What are Haiku, Senryu and Tanka?
To help you get started, here is a short introduction to Japanese poetry styles.
What are Haiku?
Haiku is a form of Japanese poetry, consisting of 17 morae (or on), in three metrical phrases of 5, 7 and 5 morae respectively. Haiku typically contain a kigo, or seasonal reference, and a kireji, or verbal caesura (cutting word).
English-language haiku poets think of haiku as a Japanese form of poetry generally (but not always) consisting of 17 syllables, usually within three lines, with 5, 7 and 5 syllables.
In Japanese, haiku are traditionally printed in a single vertical line, while haiku in English usually appear in three lines, to parallel the three metrical phrases of Japanese haiku. The essential element of form in English-language haiku is that each haiku is a short one-breath poem that usually contains a juxtaposition of images.
Most haiku writers prefer poems that refer to nature and social events, but some of them don’t always place an exacting seasonal word in the poem. Furthermore, a few of them write haiku composed on one or two lines in less than 17 syllables. Currently the majority of haiku are written in 11 short syllables in a 3-5-3 format.
Senryu is a Japanese form of short poetry similar to haiku in construction: three lines with 17 or fewer morae (or on) in total. However, senryu tend to be about human foibles while haiku tend to be about nature, and senryu are often cynical or darkly humorous while haiku are more serious. Unlike haiku, senryu do not include a kireji or verbal caesura (cutting word), and do not generally include a kigo, or seasonal word.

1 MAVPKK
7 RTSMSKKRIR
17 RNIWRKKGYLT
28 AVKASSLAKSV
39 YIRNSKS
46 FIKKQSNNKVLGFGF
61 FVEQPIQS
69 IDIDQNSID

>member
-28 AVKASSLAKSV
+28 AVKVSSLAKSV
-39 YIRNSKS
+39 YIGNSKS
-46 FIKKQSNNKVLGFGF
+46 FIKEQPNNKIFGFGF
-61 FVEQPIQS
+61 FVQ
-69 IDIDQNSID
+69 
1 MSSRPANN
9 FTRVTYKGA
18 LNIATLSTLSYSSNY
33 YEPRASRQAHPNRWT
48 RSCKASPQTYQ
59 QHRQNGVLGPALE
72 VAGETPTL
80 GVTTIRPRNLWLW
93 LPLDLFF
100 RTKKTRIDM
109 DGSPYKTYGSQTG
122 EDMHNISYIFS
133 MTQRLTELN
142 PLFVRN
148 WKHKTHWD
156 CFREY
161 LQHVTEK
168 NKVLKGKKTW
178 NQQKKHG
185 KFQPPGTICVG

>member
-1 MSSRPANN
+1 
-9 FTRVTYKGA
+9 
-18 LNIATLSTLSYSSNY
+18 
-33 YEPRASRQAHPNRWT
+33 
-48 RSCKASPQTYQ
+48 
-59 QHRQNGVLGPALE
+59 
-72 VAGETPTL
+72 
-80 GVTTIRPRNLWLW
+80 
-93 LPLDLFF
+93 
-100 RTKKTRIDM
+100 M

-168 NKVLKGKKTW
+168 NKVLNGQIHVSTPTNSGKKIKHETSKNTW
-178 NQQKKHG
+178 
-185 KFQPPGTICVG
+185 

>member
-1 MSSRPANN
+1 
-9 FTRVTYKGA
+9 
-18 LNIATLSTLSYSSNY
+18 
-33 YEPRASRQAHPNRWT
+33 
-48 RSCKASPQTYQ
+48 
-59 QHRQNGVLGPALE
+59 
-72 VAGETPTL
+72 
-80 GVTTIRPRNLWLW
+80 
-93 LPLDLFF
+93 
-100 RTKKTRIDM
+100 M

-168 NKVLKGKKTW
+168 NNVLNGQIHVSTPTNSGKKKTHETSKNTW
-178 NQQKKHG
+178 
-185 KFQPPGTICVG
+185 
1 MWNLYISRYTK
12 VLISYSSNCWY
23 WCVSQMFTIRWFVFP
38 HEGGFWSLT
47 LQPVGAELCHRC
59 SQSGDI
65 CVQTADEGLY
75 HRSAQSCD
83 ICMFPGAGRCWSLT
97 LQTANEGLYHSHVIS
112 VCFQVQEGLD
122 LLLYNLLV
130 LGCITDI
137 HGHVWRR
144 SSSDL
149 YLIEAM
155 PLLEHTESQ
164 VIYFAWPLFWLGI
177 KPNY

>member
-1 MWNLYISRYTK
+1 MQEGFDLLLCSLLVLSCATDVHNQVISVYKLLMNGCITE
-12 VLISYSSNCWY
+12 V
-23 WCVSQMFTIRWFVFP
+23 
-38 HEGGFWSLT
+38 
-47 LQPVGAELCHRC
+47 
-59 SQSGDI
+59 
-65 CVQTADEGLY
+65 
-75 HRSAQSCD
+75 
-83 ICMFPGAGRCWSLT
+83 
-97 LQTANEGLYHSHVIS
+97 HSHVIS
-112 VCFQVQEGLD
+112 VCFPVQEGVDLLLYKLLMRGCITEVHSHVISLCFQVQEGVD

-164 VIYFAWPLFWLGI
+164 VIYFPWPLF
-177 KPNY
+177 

It is often said that both haiku and senryu can be funny, but that if it’s funny, it’s probably senryu. Both haiku and senryu can be about nature, but if it’s about nature, it’s probably a haiku. In addition, both haiku and senryu can be about nature or human nature. Both haiku and senryu can be serious or humorous/satirical. A serious poem about nature is certainly a haiku. And a funny/satirical poem about human nature is certainly a senryu.
So what about Tanka?
Tanka consist of five units (often treated as separate lines when transliterated or translated), usually with the following mora pattern: 5-7-5-7-7.
The 5-7-5 is called the kami-no-ku (“upper phrase”), and the 7-7 is called the shimo-no-ku (“lower phrase”).